You Only Die Once. What music would I listen on my last day?
‘Jump Around’ by House of Pain. Turned up loud. Really really loud.
Who is my hero or heroine in fiction?
Buffy The Vampire Slayer.
Who are my heroes and heroines in real life?
One of my friends, Michelle Higa, who’s also a working parent in the field of animation and motion design who’s generous, super smart, and wise. I have a compilation of amazing stuff she’s said that’s helped me through a bunch of difficult issues.
Which movie would i recommend to see once in a lifetime?
Kramer vs Kramer by Robert Benton, starring Meryl Streep and Dustin Hoffman. It’s about a married couple who’s splitting up and how it affects their young child. It’s ahead of its time and really looks into issues of toxic masculinity and gender inequality, without being preachy.
What role plays art in my life and work?
It’s my everything. It’s how I see the world, it’s my release, my salvation, my meal ticket, my self expression, my way of working out who I am and who I’d like to be.
What do the words ‘You are the storyteller of your own life’ to me?
That happiness, contentment, or success, also relies on how you choose to see your circumstances in life. Victim or survivor? Glass half full or empty? Lucky or unlucky?
Who is my greatest fan, sponsor, partner in crime?
My long-suffering husband
Which people or companies would I like to work with in 2020?
I’ve loved working for Department of Health and Human Services of my state government here in Victoria, Australia, and I’d love to keep doing that.
UNHCR or WHO or Medecins Sans Frontieres.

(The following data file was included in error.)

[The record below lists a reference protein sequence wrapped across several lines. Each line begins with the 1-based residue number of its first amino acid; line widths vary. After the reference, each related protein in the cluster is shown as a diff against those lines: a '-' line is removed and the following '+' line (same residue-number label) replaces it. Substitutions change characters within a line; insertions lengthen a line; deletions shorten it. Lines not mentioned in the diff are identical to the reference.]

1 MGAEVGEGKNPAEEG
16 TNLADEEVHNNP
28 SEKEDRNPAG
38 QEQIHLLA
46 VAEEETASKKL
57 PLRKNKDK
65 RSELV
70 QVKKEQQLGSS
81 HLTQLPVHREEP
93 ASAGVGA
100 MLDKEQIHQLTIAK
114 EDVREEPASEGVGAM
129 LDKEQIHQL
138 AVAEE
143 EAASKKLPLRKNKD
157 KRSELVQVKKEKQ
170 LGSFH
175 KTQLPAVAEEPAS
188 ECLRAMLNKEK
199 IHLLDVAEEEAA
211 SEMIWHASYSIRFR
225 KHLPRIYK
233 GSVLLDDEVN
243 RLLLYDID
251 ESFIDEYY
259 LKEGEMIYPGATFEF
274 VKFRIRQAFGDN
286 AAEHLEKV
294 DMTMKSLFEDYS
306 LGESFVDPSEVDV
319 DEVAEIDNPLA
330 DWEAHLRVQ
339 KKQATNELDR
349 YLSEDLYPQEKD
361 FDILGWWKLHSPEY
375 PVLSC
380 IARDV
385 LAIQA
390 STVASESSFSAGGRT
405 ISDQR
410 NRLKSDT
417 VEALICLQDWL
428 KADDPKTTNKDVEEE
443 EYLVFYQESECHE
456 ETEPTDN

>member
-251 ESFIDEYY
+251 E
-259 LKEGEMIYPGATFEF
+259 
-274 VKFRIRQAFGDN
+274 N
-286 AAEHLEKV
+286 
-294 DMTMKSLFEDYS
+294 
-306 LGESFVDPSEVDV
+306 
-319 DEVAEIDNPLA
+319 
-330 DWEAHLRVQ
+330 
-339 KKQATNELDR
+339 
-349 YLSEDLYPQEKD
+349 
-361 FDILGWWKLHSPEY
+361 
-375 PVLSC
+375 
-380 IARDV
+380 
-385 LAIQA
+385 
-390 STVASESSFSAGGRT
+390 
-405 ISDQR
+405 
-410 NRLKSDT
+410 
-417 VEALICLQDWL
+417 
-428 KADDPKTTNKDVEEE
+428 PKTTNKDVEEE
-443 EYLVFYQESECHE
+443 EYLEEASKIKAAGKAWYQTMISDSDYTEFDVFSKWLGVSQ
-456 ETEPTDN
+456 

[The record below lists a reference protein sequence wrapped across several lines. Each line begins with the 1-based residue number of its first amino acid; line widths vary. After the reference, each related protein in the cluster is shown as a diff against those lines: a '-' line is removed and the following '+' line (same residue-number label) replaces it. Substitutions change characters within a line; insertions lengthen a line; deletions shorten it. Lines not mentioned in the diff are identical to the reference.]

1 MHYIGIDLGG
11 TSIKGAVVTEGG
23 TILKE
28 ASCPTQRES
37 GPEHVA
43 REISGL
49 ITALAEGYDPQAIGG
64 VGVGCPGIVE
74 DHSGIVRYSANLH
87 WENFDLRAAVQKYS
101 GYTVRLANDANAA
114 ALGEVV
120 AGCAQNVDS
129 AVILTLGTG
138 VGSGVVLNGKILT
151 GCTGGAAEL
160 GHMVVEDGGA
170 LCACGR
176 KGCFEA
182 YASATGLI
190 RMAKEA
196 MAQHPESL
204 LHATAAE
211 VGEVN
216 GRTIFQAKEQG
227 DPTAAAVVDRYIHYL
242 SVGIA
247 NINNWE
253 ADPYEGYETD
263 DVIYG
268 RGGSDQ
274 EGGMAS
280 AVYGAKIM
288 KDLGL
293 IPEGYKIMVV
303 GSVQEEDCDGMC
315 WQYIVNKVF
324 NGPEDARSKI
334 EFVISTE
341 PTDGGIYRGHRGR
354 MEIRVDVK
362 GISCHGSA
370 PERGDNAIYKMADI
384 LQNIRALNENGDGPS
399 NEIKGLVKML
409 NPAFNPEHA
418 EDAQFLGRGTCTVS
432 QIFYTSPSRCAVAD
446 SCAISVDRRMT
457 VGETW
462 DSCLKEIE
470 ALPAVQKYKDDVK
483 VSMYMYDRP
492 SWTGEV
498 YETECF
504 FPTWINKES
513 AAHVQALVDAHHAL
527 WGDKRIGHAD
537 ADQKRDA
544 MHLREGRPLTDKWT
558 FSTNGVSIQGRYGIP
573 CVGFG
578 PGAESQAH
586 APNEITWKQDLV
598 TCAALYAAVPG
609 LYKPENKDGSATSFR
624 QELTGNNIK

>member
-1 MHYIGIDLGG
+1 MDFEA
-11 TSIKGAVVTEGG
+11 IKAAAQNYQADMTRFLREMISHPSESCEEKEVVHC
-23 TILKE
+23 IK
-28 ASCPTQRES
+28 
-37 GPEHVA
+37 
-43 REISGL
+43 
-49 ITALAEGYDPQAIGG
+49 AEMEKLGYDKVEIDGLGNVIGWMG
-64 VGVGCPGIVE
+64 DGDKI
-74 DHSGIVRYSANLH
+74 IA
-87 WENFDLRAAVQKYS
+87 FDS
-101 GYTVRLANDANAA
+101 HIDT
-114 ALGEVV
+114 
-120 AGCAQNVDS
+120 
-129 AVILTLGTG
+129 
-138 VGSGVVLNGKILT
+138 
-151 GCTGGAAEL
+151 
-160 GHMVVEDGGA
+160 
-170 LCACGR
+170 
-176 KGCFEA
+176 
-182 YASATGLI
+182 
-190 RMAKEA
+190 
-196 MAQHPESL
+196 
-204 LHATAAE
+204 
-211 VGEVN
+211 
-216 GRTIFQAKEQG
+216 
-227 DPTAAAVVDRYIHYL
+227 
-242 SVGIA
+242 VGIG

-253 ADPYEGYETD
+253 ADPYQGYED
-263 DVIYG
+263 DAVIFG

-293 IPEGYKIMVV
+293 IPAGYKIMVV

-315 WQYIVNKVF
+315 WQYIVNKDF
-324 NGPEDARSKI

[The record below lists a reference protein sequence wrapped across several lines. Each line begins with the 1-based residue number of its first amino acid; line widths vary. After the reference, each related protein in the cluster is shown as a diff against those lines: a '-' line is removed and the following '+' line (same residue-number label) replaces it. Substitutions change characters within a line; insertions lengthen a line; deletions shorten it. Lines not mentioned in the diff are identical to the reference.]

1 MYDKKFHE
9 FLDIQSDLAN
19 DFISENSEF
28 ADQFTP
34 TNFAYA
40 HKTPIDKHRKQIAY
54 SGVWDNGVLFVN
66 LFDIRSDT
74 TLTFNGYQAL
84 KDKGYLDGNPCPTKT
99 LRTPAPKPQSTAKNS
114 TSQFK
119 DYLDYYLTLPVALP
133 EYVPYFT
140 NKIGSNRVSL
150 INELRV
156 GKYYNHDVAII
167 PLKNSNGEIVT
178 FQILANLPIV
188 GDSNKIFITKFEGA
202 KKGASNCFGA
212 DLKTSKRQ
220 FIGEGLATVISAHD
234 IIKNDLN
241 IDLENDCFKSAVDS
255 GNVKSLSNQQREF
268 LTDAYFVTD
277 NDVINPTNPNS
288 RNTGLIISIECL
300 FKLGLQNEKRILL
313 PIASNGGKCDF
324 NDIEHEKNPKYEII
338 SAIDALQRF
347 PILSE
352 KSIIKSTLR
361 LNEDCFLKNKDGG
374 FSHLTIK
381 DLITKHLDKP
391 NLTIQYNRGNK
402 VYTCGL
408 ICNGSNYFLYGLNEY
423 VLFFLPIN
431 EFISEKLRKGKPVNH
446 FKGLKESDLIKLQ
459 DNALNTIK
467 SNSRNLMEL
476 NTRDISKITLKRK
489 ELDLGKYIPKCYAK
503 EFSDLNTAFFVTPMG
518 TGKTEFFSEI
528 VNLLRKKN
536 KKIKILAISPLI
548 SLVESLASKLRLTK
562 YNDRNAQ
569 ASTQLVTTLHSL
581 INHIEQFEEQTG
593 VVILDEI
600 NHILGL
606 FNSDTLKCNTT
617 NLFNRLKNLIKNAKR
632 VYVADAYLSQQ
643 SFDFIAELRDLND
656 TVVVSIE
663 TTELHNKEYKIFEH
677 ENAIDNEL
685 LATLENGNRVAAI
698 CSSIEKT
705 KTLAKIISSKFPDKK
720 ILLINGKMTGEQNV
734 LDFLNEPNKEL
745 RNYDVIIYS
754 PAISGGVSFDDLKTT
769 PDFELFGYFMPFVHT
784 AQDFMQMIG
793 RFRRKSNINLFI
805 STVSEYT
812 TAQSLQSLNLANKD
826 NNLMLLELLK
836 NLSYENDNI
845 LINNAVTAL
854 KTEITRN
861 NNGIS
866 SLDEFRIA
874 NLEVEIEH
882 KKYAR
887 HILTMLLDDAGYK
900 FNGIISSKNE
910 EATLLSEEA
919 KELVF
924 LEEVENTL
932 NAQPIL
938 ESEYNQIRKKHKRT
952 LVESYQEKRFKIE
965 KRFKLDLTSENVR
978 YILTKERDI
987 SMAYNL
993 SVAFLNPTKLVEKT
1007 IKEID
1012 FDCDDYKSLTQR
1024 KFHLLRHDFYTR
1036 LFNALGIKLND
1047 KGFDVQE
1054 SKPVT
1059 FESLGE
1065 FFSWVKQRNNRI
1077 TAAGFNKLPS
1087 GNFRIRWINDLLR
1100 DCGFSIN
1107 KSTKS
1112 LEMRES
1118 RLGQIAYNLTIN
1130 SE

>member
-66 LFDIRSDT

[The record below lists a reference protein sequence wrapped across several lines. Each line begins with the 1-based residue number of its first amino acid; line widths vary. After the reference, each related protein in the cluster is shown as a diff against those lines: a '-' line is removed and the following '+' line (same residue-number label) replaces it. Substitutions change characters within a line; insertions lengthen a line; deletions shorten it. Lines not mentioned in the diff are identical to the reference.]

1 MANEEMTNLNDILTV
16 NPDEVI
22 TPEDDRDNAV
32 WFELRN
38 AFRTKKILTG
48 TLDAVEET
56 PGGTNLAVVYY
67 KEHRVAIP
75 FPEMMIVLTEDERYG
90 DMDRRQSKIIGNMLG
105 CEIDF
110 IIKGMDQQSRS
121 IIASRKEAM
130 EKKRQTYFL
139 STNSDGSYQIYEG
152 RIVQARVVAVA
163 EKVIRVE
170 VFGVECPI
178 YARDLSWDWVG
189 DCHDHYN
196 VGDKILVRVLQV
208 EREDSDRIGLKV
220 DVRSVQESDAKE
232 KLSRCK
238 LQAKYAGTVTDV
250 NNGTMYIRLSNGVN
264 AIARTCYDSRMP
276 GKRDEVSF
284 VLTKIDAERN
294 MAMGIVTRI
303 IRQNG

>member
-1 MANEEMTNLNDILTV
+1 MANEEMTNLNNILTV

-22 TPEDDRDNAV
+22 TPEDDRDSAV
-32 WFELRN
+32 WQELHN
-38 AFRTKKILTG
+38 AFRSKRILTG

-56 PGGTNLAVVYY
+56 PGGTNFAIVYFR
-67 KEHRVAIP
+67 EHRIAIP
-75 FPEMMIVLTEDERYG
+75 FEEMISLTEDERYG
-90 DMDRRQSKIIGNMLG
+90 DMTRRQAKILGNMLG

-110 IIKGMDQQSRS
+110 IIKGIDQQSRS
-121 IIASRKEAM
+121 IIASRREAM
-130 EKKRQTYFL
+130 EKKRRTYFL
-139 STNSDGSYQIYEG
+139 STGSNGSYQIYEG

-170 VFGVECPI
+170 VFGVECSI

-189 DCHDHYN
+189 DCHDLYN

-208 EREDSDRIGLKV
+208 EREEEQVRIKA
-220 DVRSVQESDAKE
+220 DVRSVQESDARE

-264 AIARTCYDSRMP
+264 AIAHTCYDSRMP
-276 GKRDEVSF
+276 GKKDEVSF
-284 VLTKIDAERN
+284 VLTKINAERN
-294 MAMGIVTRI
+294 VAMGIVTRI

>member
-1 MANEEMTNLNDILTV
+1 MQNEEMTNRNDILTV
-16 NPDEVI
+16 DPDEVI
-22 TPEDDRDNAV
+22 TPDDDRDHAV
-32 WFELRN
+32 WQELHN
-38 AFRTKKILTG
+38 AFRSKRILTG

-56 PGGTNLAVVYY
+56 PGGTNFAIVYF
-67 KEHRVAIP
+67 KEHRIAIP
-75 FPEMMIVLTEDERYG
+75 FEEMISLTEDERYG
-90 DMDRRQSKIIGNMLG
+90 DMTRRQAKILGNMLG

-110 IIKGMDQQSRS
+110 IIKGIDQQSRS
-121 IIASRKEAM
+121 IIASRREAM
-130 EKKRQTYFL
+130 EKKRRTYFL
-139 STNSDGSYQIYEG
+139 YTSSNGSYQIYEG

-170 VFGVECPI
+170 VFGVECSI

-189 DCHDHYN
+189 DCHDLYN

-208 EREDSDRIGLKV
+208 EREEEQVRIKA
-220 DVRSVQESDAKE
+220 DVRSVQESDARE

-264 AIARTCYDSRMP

I’ve also loved working with Apple and would love to continue doing that. Their briefs and Art Directors are interesting, fun, and great at pulling the best out of me as an Illustrator.
Public Transport Victoria
Which people in my profession who can make a real difference in my creative career would i love to meet in 2020?
I don’t have anyone I’d wish to meet in this way, at this point in time. I like good clients who are open and understanding and has great briefs and pays decently. Apart from being impossible to tell these things before working with someone, I’m also quite happy and content with the creative career I’ve got.
What project, in 2020, am I looking forward to work on?
I have no idea what tomorrow brings, but I’d love to work on something that would help people cope with this pandemic. Either by spreading practical information, or to cheer people up.
Where can you see me or my work in 2020?
Instagram or twitter are my most active platforms!
What do the words “Passion Never Retires” mean to me?
If you live your life right, then hopefully you’d find something that brings you joy to do, right up till the last day on this planet.
Which creative professionals should Peter invite to tell their story for the heroine’s journey or hero’s journey project?
Janelle Cummins (Illustrator, USA), Althea Aseoche (storyboard artist, Australian, lives in London), Esther Ajibade (Illustrator, UK), C. Spike Trotman (comic artist/author/publisher, American), Abelle Hayford (artist, activist, American}, Mimi Leung (artist, illustrator, Australian), Jac Nguyen (animator, illustrator, Australian), Tynesha Foreman (animator, artist, American), Chigozie Obi (artist, Nigerian), Maxine Beneba Clarke (writer, Australian), Ru Kuwahata (animator, illustrator, artist, teacher, American), Michelle Higa Fox (animator, designer, artist, American)
How can you contact me?